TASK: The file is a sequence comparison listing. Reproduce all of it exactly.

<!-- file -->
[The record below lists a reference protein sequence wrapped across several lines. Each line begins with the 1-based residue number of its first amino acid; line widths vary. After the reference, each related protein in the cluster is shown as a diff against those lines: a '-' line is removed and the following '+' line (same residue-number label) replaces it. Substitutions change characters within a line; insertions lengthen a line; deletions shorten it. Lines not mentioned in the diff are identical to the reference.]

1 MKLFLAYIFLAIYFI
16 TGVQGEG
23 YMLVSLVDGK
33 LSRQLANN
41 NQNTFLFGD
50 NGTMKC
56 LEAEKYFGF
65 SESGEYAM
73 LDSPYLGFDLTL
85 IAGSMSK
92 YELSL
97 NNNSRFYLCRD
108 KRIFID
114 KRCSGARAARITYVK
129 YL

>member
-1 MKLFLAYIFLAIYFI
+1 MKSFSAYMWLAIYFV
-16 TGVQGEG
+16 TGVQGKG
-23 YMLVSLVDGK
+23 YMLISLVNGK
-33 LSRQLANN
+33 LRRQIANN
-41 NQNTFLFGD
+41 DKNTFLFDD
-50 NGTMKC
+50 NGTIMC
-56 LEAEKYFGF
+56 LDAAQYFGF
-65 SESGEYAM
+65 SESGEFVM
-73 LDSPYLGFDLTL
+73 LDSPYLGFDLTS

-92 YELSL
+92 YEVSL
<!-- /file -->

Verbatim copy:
[The record below lists a reference protein sequence wrapped across several lines. Each line begins with the 1-based residue number of its first amino acid; line widths vary. After the reference, each related protein in the cluster is shown as a diff against those lines: a '-' line is removed and the following '+' line (same residue-number label) replaces it. Substitutions change characters within a line; insertions lengthen a line; deletions shorten it. Lines not mentioned in the diff are identical to the reference.]

1 MKLFLAYIFLAIYFI
16 TGVQGEG
23 YMLVSLVDGK
33 LSRQLANN
41 NQNTFLFGD
50 NGTMKC
56 LEAEKYFGF
65 SESGEYAM
73 LDSPYLGFDLTL
85 IAGSMSK
92 YELSL
97 NNNSRFYLCRD
108 KRIFID
114 KRCSGARAARITYVK
129 YL

>member
-1 MKLFLAYIFLAIYFI
+1 MKSFSAYMWLAIYFV
-16 TGVQGEG
+16 TGVQGKG
-23 YMLVSLVDGK
+23 YMLISLVNGK
-33 LSRQLANN
+33 LRRQIANN
-41 NQNTFLFGD
+41 DKNTFLFDD
-50 NGTMKC
+50 NGTIMC
-56 LEAEKYFGF
+56 LDAAQYFGF
-65 SESGEYAM
+65 SESGEFVM
-73 LDSPYLGFDLTL
+73 LDSPYLGFDLTS

-92 YELSL
+92 YEVSL